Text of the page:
Is Your Company Ready for the Industrial Internet of Things? - The Blytheco Blog
Is Your Company Ready for the Industrial Internet of Things?

Is Your Company Ready for the Industrial Internet of Things?

The phrase “Internet of Things” probably conjures up images from a science fiction movie, where your house talks to you and robots are everywhere.

As seen in Amazon Echo TV commercials, that is no longer science fiction, and neither is the Internet of Things, or IoT. The IoT is already affecting our lives, from thermostats that “learn” our schedules and are controlled with our smartphones, to cars that brake when they sense an obstacle ahead.

And while the IoT is revolutionary, the biggest impact of the Internet of Things is expected to be in manufacturing, where the Industrial Internet of Things, or IIoT, can provide more actionable data than manufacturers have ever had.

The IIoT allows machines and devices to communicate and manage equipment without human intervention. It can:

  • Tell a company when equipment requires maintenance.
  • Allow manufacturers to control their machines remotely.
  • Connect companies to their supply chain and other operations.
  • Measure and manage environmental factors that affect productivity and profitability.

The IIoT has taken hold in multiple industries and is growing fast. Spending is projected to reach nearly $1.3 trillion by 2019. Some experts predict that by 2025, 50 billion devices and machine types will be connected to each other.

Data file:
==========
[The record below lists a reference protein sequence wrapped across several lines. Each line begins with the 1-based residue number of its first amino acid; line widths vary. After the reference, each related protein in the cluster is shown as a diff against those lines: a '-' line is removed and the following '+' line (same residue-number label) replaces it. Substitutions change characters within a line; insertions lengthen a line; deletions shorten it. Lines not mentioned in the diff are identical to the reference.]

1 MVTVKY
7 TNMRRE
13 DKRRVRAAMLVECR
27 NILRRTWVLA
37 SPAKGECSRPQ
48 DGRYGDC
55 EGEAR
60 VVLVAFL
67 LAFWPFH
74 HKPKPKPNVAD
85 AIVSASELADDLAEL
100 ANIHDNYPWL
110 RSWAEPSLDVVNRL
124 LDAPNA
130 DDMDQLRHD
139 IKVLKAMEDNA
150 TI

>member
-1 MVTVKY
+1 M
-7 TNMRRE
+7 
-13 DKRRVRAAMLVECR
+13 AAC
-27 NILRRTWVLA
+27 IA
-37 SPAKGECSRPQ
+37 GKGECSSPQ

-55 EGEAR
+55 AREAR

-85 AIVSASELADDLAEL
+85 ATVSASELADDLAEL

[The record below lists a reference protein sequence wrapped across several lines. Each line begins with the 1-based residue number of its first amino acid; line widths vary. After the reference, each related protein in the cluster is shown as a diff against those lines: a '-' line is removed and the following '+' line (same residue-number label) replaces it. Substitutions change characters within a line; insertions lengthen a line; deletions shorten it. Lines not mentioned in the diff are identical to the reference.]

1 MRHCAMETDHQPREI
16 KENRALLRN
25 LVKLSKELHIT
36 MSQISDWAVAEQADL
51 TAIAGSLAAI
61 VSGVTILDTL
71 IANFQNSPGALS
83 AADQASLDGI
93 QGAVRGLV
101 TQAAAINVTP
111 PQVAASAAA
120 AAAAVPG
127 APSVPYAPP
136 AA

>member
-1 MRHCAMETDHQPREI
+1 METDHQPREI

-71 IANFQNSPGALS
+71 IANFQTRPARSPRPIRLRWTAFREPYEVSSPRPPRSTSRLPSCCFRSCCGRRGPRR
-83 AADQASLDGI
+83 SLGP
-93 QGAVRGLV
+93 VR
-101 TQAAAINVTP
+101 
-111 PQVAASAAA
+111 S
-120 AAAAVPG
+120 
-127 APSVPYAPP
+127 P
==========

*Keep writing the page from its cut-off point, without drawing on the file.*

How Is IIoT Changing Industries?

One of the reasons for the growth in the IIoT is the decreasing price and size of the sensors required in equipment to facilitate communication. This change is allowing companies to use sensors and the IIoT in ways not possible before. For example:

  • The Michelin Group is using sensors inside tires, combined with analytics, to help truck fleet drivers save fuel.
  • Daimler AG is offering Car2Go, a flexible, convenient pay-per-use model for city dwellers needing cars. Customers use an app to find the car that is parked nearest to them, open the door with a membership card, drive to their destination, then simply leave the car for the next user.
  • UPR, a leading logistics management provider in Japan, uses IIoT technology to not only locate and track a package from origin to destination, but also to monitor its transportation conditions throughout the journey. They are able to gain full insight into if, when, where, and how damage occurs in route.

Is your company ready for the industrial internet of things?So how do you become an IIoT connected business? PriceWaterhouseCoopers said in a recent study that, “For manufacturers, the IIoT becomes a full ecosystem when software, cloud computing, and analytics tools combine to turn raw data into meaningful information or predictions—and when it’s presented on easy-to-use interfaces (such as dashboards or mobile apps).”

Is Resistance Futile?

The introduction of new technology always raises issues, and the IIoT is no different. Common concerns include:

Security–Social media and bank accounts get hacked regularly today and the effects range from mild annoyance to catastrophe. When a self-driving car or an entire manufacturing plant can be hacked, data security is paramount.